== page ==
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How do Americans view Israel?

By Sarah Dutton, Jennifer De Pinto, Anthony Salvanto, and Fred Backus

As Israeli Prime Minister Benjamin Netanyahu prepares to give a speech to Congress, a CBS News Poll finds Americans continue to have a positive view of Israel.

Fifty-one percent of Americans call Israel an ally of the United States, up ten points from 2011. Another 28 percent describe Israel as friendly, and few Americans think the country is unfriendly or an enemy of the United States.

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CBS News asked Americans about a number of countries, and of those asked about in the survey, only Great Britain and France are viewed more favorably than Israel.

Majorities across the political spectrum hold positive views of Israel, but Republicans (64 percent) are more inclined than either Democrats (47 percent) or independents (46 percent) to consider Israel an ally of the United States.

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Friend or Foe?

The poll asked Americans their opinions of 10 countries. Sixty-nine percent see Great Britain as an ally of the U.S. -- the highest percentage of any country on the list. Britain is followed by France (56 percent) and Israel (51 percent).

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France's standing with the American public has improved dramatically from a decade ago. Back in 2003, when France declined to join the U.S.-led coalition that took military action against Iraq, just 23 percent called France an ally of the U.S.

In the middle of the pack are Saudi Arabia, China and Egypt. Just about one in five Americans view each of these countries as an ally, but majorities consider each at least friendly to the U.S.

Two months after President Barack Obama announced plans for renewed relations with Cuba, Americans are split in how they view that country. Forty-seven percent see Cuba as either friendly or an ally, although nearly as many - 45 percent - view it as unfriendly or an enemy of the U.S. Still, these opinions are more positive than they were back in 2000, when a Gallup Poll found 78 percent of Americans considered Cuba unfriendly (42 percent) or an enemy (36 percent) of the U.S.

Further down the list is Russia. While views of Cuba may be improving, opinions of Russia have recently grown more negative. Fifty-five percent of Americans now consider Russia to be unfriendly or an enemy to the U.S, up from just 10 percent back in 2001. Today, 20 percent think of that country as an enemy. Americans' views of Russia began to sour last year after Russian troops moved into Ukraine and annexed the territory of Crimea.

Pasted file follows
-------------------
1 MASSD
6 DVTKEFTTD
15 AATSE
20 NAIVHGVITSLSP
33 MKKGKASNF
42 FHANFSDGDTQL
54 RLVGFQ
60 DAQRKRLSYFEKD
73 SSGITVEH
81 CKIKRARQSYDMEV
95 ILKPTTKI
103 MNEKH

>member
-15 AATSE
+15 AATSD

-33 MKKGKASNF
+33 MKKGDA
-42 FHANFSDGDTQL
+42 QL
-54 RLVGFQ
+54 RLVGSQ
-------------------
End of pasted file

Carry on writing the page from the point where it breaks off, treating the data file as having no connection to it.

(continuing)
Iraq and Iran are viewed most negatively by the American public. Three in four Americans consider Iran (which is likely to be a topic in Prime Minister Netanyahu's speech) unfriendly or an enemy of the U.S.

Does Partisanship Play a Role?

Generally, there is partisan agreement on perceptions of these countries, but there are some differences.

Democrats and Republicans hold contrasting views on Cuba. Democrats have positive opinions of that country, while Republicans' views are negative. Still, few Americans of either party call Cuba an ally of the United States.

Also, Republicans are less likely than Democrats to call China or Russia friendly or an ally of the United States.

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This poll was conducted by telephone February 18-22, 2015 among 1,014 adults nationwide. Data collection was conducted on behalf of CBS News by SSRS of Media, PA. Phone numbers were dialed from samples of both standard land-line and cell phones. The error due to sampling for results based on the entire sample could be plus or minus three percentage points. The error for subgroups may be higher. Interviews were conducted in English and Spanish. This poll release conforms to the Standards of Disclosure of the National Council on Public Polls.